Santos profit slips in the mud

SANTOS has posted a 16% drop in full year profit, despite record production. But the company says it is on track to maintain its record production target for 2007/08 and sees moderate growth ahead.
Santos profit slips in the mud
Santos profit slips in the mud
Santos profit slips in the mud
Santos profit slips in the mud
Santos profit slips in the mud

The oil and gas producer today said net profit for the year ended December 31, 2006, was $643 million, a fall of 16%, due to impairment adjustments and one-off expenses mainly relating to the Indonesian mud disaster triggered by a gas wildcat.

Underlying net profit was $683 million, a rise of 7%.

Santos said the record underlying profit was driven by a 9% increase in production to 61.0 million barrels of oil equivalent (MMboe) and a 12% increase in sales revenue to $2.77 billion.

The company said the net profit was $40 million below the underlying net profit due to a net provision of $67 million for the Banjar Panji mud incident in Indonesia and an impairment write-down of $14 million, which were partially offset by a gain on asset sales of $41 million.

The average realised gas price of $3.78 per gigajoule (GJ) and oil price of $A89.35 were 4% and 21% higher than 2005, respectively.

Santos said its guidance for 2007 and 2008 is to maintain production at current record levels of between 59 and 61 million barrels of oil equivalent, after taking into account the sale of the US business.

“Beyond that, we see moderate growth into the next decade, followed by a step change as LNG projects in PNG and Darwin come on line,” the company said.

Managing director John Ellice-Flint said looking forward, a key value and growth driver for Santos will be its contingent resource position, which now stands at over 2.2 billion barrels of oil equivalent and is predominantly gas.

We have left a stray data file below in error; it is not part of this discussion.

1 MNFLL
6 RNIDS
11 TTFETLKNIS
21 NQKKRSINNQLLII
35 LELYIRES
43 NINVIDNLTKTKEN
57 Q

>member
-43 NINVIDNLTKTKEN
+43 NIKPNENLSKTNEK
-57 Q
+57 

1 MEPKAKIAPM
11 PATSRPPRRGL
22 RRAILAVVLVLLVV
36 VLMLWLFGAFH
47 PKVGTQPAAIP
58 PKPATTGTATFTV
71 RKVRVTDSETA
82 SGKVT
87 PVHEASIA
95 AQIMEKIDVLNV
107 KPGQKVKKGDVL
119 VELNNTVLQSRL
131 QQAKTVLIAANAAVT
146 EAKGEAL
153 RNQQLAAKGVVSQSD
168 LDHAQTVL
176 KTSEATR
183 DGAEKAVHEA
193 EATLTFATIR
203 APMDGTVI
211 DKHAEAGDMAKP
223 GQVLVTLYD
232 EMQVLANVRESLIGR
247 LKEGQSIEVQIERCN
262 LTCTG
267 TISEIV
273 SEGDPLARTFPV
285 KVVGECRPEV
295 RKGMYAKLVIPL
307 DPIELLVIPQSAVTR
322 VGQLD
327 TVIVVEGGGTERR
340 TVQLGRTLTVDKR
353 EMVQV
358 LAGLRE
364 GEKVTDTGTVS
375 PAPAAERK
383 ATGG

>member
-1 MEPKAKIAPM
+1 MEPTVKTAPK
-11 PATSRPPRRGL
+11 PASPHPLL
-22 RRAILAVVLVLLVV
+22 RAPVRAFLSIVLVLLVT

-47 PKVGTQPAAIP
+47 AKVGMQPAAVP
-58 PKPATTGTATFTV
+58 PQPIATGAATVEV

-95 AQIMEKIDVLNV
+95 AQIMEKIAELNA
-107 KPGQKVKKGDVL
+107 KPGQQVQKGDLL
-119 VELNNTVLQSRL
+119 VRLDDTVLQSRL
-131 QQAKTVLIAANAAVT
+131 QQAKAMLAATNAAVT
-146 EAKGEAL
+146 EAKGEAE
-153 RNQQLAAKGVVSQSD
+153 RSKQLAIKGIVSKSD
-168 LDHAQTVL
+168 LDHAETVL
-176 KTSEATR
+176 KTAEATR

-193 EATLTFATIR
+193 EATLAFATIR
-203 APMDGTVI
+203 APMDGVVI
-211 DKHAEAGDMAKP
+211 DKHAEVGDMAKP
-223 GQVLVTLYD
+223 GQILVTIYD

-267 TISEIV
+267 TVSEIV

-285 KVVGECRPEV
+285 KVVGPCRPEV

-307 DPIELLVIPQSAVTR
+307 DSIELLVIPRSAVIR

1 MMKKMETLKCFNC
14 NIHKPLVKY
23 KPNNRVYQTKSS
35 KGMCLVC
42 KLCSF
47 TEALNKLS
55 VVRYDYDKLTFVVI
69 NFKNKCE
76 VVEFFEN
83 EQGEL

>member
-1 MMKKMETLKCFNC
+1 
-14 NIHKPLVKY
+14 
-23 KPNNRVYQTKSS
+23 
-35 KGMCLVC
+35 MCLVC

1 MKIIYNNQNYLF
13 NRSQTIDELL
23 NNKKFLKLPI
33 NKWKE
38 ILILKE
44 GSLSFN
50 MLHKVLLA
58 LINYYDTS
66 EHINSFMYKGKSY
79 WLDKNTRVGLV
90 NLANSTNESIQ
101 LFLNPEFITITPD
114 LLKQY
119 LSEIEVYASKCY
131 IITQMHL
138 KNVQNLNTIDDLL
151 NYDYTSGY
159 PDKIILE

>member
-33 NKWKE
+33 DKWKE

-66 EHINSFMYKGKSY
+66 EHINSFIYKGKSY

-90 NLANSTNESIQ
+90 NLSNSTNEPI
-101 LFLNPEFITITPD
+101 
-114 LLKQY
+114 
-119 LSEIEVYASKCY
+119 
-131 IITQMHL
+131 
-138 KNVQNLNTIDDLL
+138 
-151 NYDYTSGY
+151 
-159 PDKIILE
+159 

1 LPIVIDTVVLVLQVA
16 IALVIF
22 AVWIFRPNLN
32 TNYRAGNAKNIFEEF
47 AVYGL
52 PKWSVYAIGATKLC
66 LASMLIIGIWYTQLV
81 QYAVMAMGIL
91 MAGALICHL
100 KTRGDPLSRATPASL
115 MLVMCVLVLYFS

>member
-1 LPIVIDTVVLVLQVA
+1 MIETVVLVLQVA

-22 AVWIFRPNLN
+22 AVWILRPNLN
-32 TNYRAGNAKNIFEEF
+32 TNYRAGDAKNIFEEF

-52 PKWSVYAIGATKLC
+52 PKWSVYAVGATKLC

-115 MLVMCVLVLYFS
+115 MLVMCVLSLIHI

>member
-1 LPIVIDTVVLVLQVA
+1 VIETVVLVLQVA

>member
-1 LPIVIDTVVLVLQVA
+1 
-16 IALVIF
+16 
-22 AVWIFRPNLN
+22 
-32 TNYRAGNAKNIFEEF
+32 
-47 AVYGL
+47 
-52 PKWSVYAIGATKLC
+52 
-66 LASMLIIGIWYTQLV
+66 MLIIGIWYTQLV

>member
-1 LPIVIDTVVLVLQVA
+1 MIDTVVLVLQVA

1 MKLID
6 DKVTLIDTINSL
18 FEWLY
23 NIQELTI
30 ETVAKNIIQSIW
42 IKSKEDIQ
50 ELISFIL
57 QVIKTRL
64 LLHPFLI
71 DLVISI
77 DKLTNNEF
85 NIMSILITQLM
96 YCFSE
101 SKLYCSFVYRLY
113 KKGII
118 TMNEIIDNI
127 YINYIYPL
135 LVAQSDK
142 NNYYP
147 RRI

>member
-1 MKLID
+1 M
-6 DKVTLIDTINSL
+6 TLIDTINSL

“With the increasing drive towards more environmentally friendly, low-carbon fuels, we see gas as the transition energy to displace other less clean fuels used for power generation,” Ellice-Flint said.

“Coupled with rapid growth in Asian economies and the consequent growth in demand, timeframes to monetise these gas resources are shortening, and as a result the inherent value of these resources is increasing.”

The company also announced it had boosted its provision for the Banjar Panji mud disaster in East Java from $24 million in the 206 interim accounts to $89 million in the 2006 year-end accounts.

“While neither Santos or its subsidiary, Santos Brantas Pty Ltd, has admitted any liability, this provision reflects the board’s prudent estimate of the costs that may arise relating to the incident,” Ellice-Flint said.

“We have also recognised $22 million insurance proceeds in the accounts, leading to net costs of $67 million.”

Santos said the proceeds include its subsidiary’s share of the $US25 million well control insurance held by the joint venture, of which a small initial amount has already been received by the JV.

“The balance relates to Santos’ own well control insurance and reflects a progress claim under its own policy, while the company continues to work towards a resolution with its insurers,” it said.

Ellice-Flint said the ultimate total cost cannot be accurately assessed, as “the matter is subject to investigation, arbitration, litigation and discussion between relevant parties.”